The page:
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Heterogeneity of Mitochondria and Mitochondrial Function within Cells as Another Level of Mitochondrial Complexity
Int. J. Mol. Sci. 2009, 10(5), 2252-2303; doi:10.3390/ijms10052252

Mitochondria and Energetic Depression in Cell Pathophysiology

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1 Department of Pathophysiology, University of Tartu, Tartu, Estonia 2 Department of Surgery, University of Tartu, Tartu, Estonia 3 KeyNeurotek AG, ZENIT-Technology Park Magdeburg, Magdeburg, Germany 4 Department of Medical Genetics, University of Tübingen, Tübingen, Germany 5 Department of Neurology, Otto von Guericke University, Magdeburg, Germany 6 Bernstein Institute for Physiology, Martin-Luther-University Halle-Wittenberg, Germany 7 Institute for Biomedical Research, Kaunas University of Medicine, Kaunas, Lithuania 8 Department of Neurology, Martin-Luther-University Halle-Wittenberg, Germany
* Author to whom correspondence should be addressed.
Received: 7 April 2009 / Revised: 25 April 2009 / Accepted: 14 May 2009 / Published: 19 May 2009
(This article belongs to the Special Issue Molecular System Bioenergetics)
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Mitochondrial dysfunction is a hallmark of almost all diseases. Acquired or inherited mutations of the mitochondrial genome DNA may give rise to mitochondrial diseases. Another class of disorders, in which mitochondrial impairments are initiated by extramitochondrial factors, includes neurodegenerative diseases and syndromes resulting from typical pathological processes, such as hypoxia/ischemia, inflammation, intoxications, and carcinogenesis. Both classes of diseases lead to cellular energetic depression (CED), which is characterized by decreased cytosolic phosphorylation potential that suppresses the cell’s ability to do work and control the intracellular Ca2+ homeostasis and its redox state. If progressing, CED leads to cell death, whose type is linked to the functional status of the mitochondria. In the case of limited deterioration, when some amounts of ATP can still be generated due to oxidative phosphorylation (OXPHOS), mitochondria launch the apoptotic cell death program by release of cytochrome c. Following pronounced CED, cytoplasmic ATP levels fall below the thresholds required for processing the ATP-dependent apoptotic cascade and the cell dies from necrosis. Both types of death can be grouped together as a mitochondrial cell death (MCD). However, there exist multiple adaptive reactions aimed at protecting cells against CED. In this context, a metabolic shift characterized by suppression of OXPHOS combined with activation of aerobic glycolysis as the main pathway for ATP synthesis (Warburg effect) is of central importance. Whereas this type of adaptation is sufficiently effective to avoid CED and to control the cellular redox state, thereby ensuring the cell survival, it also favors the avoidance of apoptotic cell death. This scenario may underlie uncontrolled cellular proliferation and growth, eventually resulting in carcinogenesis.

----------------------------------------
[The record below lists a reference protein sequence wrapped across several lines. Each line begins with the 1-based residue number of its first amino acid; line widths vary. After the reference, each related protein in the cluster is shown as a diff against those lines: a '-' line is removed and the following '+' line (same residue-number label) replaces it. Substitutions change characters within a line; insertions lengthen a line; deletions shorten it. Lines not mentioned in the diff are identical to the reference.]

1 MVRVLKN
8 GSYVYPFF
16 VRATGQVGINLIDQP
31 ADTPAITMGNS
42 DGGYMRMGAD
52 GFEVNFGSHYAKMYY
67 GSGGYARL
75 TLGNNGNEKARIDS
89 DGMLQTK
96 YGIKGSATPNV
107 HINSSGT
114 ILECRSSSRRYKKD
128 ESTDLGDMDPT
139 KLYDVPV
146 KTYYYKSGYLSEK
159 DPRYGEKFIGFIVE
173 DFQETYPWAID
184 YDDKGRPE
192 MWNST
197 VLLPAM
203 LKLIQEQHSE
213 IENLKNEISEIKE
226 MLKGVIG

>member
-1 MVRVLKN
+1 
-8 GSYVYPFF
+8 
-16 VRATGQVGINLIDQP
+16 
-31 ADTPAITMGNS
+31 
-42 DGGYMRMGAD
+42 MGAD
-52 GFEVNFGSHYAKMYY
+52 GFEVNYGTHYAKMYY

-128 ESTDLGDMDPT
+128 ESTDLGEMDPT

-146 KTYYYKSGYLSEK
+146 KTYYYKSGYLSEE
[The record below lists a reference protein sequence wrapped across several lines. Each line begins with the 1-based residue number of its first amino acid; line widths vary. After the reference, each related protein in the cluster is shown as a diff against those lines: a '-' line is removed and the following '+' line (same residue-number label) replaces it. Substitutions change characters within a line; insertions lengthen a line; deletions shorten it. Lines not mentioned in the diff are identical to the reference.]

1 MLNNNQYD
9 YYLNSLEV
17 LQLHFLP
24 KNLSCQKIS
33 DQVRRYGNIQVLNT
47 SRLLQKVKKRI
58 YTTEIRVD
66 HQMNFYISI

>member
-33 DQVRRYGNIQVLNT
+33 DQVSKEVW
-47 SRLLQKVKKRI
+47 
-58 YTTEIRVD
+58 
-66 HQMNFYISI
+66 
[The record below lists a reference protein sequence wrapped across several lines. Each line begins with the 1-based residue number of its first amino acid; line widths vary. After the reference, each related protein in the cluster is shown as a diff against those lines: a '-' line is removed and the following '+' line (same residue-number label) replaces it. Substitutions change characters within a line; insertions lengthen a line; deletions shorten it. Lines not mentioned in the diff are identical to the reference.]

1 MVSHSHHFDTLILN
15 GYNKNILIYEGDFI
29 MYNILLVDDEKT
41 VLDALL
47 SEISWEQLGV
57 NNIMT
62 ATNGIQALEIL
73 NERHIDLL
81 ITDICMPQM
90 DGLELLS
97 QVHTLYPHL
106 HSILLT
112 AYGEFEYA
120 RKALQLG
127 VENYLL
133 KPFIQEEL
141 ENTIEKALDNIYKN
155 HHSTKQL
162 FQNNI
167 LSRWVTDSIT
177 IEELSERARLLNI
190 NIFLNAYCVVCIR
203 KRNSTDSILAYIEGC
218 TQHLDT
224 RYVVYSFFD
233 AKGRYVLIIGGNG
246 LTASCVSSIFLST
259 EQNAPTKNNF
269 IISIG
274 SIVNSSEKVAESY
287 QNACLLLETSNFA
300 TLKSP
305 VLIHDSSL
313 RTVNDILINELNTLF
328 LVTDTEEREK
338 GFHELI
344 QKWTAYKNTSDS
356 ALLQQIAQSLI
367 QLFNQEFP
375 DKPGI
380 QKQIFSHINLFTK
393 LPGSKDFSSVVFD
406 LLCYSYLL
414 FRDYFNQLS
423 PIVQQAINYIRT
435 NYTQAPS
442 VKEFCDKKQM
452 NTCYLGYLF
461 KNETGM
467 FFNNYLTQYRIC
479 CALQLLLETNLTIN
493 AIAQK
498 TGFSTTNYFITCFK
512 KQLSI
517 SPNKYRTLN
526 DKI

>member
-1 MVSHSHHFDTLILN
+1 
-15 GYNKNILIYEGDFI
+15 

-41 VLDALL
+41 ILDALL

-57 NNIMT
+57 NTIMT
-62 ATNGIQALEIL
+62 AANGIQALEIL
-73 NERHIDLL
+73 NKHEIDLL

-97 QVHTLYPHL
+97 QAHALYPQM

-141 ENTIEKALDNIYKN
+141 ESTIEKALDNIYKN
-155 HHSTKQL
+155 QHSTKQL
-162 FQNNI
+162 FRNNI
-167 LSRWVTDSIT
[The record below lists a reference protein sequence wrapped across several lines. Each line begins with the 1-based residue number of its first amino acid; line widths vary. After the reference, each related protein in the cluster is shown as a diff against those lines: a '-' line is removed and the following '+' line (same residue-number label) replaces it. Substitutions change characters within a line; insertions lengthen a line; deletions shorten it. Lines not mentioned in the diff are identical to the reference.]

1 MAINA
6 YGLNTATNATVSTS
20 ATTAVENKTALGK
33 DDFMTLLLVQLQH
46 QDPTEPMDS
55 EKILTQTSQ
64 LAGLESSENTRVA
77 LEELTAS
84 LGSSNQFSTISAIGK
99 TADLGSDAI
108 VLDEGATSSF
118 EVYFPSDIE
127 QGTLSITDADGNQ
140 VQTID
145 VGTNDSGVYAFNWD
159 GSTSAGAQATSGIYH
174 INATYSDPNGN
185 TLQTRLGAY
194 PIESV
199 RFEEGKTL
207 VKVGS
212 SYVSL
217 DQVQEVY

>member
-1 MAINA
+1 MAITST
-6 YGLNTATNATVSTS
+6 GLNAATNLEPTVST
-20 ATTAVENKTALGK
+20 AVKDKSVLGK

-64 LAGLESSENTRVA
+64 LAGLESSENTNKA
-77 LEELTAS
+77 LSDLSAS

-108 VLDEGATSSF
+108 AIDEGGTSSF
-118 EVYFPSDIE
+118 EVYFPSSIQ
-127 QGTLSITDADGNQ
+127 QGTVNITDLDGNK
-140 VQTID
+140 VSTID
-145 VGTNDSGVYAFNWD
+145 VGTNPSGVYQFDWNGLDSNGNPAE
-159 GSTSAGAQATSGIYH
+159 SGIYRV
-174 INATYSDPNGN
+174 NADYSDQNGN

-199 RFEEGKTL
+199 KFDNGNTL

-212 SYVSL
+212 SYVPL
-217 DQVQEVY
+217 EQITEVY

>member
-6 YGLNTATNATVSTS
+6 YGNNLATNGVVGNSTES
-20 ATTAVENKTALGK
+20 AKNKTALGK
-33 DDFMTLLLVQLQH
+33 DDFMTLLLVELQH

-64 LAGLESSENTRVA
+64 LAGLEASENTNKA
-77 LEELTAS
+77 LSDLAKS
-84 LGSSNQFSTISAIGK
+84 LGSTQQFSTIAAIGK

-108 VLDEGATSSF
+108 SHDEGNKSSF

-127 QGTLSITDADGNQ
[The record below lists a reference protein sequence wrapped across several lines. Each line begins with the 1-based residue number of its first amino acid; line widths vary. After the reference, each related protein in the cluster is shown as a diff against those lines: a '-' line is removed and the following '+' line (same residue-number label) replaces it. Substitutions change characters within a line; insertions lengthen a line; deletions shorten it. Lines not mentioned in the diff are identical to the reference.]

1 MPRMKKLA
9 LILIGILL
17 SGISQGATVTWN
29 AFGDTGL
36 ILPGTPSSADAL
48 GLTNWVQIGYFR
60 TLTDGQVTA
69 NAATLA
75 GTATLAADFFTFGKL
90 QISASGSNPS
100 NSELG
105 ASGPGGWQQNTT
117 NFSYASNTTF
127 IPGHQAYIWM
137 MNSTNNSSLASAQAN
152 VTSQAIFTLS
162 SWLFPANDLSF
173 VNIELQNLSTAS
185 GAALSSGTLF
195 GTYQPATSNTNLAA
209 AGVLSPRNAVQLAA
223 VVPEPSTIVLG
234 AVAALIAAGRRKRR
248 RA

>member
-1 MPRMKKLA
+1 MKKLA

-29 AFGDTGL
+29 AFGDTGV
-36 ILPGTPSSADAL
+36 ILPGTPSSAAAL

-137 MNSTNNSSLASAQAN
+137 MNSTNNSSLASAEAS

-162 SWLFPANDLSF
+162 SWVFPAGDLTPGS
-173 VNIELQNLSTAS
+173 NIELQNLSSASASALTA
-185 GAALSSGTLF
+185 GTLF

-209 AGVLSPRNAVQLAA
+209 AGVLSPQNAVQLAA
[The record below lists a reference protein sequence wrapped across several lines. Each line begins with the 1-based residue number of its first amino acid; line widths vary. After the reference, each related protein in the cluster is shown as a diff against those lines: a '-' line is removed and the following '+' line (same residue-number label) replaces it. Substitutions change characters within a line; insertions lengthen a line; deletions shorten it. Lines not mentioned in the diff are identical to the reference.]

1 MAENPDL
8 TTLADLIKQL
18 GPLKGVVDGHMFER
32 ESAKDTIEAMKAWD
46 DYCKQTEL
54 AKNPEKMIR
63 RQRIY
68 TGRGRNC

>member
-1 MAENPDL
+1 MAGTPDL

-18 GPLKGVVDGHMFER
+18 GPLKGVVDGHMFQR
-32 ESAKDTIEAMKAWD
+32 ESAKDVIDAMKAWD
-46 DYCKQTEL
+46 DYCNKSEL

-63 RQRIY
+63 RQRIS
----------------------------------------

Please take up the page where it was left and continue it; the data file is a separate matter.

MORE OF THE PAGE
Keywords: mitochondria; energy depression; mitochondrial cell death; neurodegenerative diseases; inflammation; hypoxia; cancer mitochondria; energy depression; mitochondrial cell death; neurodegenerative diseases; inflammation; hypoxia; cancer
This is an open access article distributed under the Creative Commons Attribution License which permits unrestricted use, distribution, and reproduction in any medium, provided the original work is properly cited.

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Seppet, E.; Gruno, M.; Peetsalu, A.; Gizatullina, Z.; Nguyen, H.P.; Vielhaber, S.; Wussling, M.H.; Trumbeckaite, S.; Arandarcikaite, O.; Jerzembeck, D.; Sonnabend, M.; Jegorov, K.; Zierz, S.; Striggow, F.; Gellerich, F.N. Mitochondria and Energetic Depression in Cell Pathophysiology. Int. J. Mol. Sci. 2009, 10, 2252-2303.

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